Spatial resolution using a digital sensor is usually expressed in line pairs per millimeter or lp/mm. Higher resolution sensors do provide more diagnostic data, especially when it is important to see very small details like the tip of a # 10 file. I have written about this recently here.
An important factor to remember is that theoretical resolution is not the same as measured resolution; as such it is a good idea to check to see if the lp/mm claims are measured or theoretical.
My understanding was that the instrument used to measure lp/mm called a phantom maxed out at 20. The scientists and engineers at Schick just advised me that there is now a phantom that can measure up to 28 lp/mm. This photo shows the new Schick 33 sensor 28 lp/mm phantom image. Each line in the zoomed image is only 36µm in width.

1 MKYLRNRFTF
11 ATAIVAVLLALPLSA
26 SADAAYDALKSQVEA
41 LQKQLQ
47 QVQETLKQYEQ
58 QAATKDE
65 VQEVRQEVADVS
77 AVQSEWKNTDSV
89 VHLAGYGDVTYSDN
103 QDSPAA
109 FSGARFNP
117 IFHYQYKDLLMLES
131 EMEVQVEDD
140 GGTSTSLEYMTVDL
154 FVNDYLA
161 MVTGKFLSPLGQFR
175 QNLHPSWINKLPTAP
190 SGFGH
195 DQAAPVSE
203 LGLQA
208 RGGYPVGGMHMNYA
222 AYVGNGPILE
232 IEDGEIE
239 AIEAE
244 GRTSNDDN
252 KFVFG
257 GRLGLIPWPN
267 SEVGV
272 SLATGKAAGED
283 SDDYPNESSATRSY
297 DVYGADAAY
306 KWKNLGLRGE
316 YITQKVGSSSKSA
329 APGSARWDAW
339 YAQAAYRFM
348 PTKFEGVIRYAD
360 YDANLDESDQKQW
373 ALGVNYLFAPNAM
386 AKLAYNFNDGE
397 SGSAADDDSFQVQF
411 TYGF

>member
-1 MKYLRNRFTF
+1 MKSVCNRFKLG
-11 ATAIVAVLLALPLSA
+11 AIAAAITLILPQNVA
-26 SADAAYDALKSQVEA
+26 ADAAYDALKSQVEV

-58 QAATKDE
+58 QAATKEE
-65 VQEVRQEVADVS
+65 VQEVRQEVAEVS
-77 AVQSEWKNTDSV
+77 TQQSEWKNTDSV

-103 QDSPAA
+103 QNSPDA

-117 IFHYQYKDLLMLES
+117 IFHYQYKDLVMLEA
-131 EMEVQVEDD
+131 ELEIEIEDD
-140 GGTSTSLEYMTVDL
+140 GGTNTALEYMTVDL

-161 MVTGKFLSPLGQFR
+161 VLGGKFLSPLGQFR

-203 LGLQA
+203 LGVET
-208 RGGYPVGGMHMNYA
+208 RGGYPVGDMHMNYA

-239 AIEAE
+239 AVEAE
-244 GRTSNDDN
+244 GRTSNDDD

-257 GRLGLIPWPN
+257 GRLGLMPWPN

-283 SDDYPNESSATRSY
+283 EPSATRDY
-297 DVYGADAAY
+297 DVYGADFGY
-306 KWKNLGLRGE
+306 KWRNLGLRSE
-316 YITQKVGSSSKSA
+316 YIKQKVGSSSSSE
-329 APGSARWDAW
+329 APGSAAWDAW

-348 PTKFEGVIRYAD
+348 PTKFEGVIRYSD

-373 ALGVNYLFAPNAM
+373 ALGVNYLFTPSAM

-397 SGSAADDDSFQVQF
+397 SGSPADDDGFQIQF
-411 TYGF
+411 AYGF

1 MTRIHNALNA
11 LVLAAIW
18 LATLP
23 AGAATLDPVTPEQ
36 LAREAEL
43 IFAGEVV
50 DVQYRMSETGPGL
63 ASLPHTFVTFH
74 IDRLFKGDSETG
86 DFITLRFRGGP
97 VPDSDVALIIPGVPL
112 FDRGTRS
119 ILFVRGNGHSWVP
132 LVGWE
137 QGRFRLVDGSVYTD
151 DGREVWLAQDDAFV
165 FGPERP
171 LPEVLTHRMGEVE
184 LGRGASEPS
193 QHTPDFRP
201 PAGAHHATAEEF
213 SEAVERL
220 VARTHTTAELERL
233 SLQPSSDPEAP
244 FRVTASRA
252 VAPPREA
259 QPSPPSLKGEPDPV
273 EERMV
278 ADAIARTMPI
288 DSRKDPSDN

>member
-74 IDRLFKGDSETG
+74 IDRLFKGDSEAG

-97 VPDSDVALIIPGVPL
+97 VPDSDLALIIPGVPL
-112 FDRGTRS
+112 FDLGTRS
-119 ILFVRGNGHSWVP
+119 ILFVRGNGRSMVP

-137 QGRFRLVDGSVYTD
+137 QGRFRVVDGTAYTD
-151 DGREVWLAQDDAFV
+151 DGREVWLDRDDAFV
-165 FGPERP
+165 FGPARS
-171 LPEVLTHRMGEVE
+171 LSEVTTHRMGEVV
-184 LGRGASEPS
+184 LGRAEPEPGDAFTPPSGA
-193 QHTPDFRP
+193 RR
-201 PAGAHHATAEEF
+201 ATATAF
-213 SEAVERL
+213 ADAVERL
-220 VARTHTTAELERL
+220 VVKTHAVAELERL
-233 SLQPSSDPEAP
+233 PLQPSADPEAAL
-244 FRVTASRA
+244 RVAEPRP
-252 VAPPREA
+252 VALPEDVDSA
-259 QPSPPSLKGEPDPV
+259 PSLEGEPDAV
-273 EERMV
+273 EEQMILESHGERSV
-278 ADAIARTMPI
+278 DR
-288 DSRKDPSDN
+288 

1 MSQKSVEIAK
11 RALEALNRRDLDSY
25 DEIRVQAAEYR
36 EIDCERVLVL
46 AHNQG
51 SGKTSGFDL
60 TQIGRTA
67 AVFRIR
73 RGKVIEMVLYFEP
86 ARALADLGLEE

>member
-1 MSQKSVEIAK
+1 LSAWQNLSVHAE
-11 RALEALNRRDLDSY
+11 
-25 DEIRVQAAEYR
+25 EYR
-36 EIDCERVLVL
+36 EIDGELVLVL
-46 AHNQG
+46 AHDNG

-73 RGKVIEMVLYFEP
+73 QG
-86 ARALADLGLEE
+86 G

Spatial resolution is only one factor in evaluating a sensor. Contrast, software tools, ease of use and customer support are just as important. Most important of all; what is most diagnostic?